Data Security and the Small Business Part 2
Identifying that personal data
Firstly, let’s clarify what data were are trying to protect. The forthcoming EU GPDR legislation is only concerned with personal data so, in terms of your future legal obligations, only the data that you collect about individuals is relevant. It is, however, good business practice to secure all your business data with the same diligence that you will need to apply to personal data.
Now you have to identify the “personal” data. This is anything that can be used to identify a particular person. That puts a whole lot of stuff within scope of the legislation but let’s consider some examples. If you sell anything to customers – and especially your normal everyday consumers – then you will undoubtedly have enough personal information to identify a particular person (a name and address, for example) and thus have in scope personal data.
If you are a business of any size then you will most likely have some sort of customer relationship management (CRM) system – like Customer Manager in Office 365 - will all your business contacts. Is that personal data? It could well be. A name on its own would probably not be enough to identify a particular person as there are thousands of John Smiths but what if someone has a name like Bobcat Chocolatebiscuit? If in doubt, then it is best to treat it all as in scope.
Then identify what this personal data is being used for. The new legislation, like the old legislation, wants you to only collect data for a defined purpose and timescale unlike the government itself who can collect any data for any purpose without telling you. That’s the difference between them and us.
A defined purpose would be something like processing an order. As you might imagine, the new legislation introduces logistical challenges as, once you have processed that order, you might well have to delete that customer data or, at least, provide a selectable option to do so for your customer as you technically have no further need for the information. However, let us assume that you offer a guarantee on what you have sold and the customer contacts you three months later as the product has a fault and demands a refund. You can tell from the order number that the product is within its guarantee period but you have no customer details, as the customer opted to delete their information after purchase, to confirm if you are dealing with the original purchaser. Another avenue for fraud is duly opened.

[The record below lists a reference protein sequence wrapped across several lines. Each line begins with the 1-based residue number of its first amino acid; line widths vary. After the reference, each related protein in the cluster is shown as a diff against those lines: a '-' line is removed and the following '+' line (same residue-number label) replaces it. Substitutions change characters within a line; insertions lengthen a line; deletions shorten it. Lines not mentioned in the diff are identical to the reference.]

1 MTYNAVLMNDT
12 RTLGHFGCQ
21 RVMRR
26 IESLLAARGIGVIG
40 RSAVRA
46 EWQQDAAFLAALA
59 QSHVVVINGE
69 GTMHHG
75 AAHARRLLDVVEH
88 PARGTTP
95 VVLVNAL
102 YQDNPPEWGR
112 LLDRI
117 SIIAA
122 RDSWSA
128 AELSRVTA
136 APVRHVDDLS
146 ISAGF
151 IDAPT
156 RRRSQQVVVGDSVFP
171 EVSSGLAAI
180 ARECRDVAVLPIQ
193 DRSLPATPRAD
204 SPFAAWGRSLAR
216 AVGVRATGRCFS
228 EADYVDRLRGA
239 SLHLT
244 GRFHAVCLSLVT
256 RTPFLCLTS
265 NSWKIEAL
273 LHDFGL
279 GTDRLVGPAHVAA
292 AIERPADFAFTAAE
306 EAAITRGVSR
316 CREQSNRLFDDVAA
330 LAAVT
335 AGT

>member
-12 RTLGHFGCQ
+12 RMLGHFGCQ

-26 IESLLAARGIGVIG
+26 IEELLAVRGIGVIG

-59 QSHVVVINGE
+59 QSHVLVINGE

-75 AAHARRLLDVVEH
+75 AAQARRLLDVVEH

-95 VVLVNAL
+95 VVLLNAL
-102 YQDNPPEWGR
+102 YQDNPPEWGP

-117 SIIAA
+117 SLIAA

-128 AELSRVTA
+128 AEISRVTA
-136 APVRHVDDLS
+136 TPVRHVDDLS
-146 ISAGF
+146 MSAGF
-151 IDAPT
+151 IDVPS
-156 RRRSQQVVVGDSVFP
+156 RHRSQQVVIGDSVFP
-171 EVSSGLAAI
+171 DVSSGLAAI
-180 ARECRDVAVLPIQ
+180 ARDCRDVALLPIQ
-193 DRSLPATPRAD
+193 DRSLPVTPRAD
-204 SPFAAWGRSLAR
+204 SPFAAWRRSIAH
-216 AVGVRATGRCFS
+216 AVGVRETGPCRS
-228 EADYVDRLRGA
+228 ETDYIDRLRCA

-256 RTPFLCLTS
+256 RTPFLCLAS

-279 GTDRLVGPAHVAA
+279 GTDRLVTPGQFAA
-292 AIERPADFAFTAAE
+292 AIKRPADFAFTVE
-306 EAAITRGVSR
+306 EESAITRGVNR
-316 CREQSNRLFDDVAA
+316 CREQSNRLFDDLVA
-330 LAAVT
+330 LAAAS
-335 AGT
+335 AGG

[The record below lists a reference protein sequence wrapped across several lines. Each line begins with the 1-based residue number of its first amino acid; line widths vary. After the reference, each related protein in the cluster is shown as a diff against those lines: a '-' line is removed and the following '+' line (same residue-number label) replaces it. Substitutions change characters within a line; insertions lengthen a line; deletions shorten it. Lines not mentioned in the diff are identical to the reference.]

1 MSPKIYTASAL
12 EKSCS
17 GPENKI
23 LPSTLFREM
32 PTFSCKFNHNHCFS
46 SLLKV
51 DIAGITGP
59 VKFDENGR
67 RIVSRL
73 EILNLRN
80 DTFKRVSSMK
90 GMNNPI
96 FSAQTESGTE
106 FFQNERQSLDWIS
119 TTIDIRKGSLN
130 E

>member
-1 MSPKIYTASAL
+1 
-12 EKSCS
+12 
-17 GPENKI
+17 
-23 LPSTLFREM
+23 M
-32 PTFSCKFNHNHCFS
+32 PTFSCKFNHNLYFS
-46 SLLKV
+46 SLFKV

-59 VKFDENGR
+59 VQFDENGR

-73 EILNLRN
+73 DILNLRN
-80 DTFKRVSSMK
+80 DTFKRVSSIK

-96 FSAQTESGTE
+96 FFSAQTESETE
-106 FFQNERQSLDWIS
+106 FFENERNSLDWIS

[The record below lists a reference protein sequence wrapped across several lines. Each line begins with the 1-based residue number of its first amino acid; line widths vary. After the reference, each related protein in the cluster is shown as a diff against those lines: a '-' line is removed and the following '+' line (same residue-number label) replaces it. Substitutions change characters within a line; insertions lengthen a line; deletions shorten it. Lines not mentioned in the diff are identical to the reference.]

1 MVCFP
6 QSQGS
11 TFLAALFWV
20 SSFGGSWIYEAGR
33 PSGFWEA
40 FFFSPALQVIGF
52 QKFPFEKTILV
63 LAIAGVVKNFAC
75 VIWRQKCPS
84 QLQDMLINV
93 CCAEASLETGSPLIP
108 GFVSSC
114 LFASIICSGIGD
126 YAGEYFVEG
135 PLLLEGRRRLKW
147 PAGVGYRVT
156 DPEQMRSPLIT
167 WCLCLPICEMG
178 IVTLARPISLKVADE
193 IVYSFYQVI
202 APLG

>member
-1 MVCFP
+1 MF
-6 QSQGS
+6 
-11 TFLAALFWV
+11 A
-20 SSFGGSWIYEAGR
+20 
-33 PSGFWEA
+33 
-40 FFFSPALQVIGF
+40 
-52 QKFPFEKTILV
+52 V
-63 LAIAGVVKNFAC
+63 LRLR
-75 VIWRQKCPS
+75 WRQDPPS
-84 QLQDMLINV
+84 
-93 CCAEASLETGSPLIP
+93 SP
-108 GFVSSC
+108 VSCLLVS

So you have identified your data and what it is used for. Now you have to find all your data. That might be an easy task if all you have in one computer in your office. These days, that computer is probably a phone and it travels everywhere with you. The personal data is therefore on your phone or in the Cloud (the Cloud is the technical term for “somewhere out there”). Accounts software these days will also store information in the cloud. If you have a website that sells stuff then there will almost certainly be personal data stored in on a backend database server that you have no direct access to and, naturally, a backup of any of this data whether local or in the Cloud will contain the same personal data and will therefore need to be identified and protected. You will probably have guessed that your entire email provision, whether internal or hosted, is also within scope as, somewhere in there, there will undoubtedly be some personal data.
- Identify all the personal data that you might have stored (anything that could be used to identify a particular individual – name + address, name + date of birth, name + Facebook ID etc.)
- Identify the use for the personal data that you have stored (if you don’t know why you are keeping the personal data then it might be time to delete the unneeded personal data so you don’t have to look after it)
- Identify the location of all the personal data (laptops, phones, web servers of in “The Cloud”)
Now that you know where that personal data is, In part 3 it will be time to figure out how to protect it.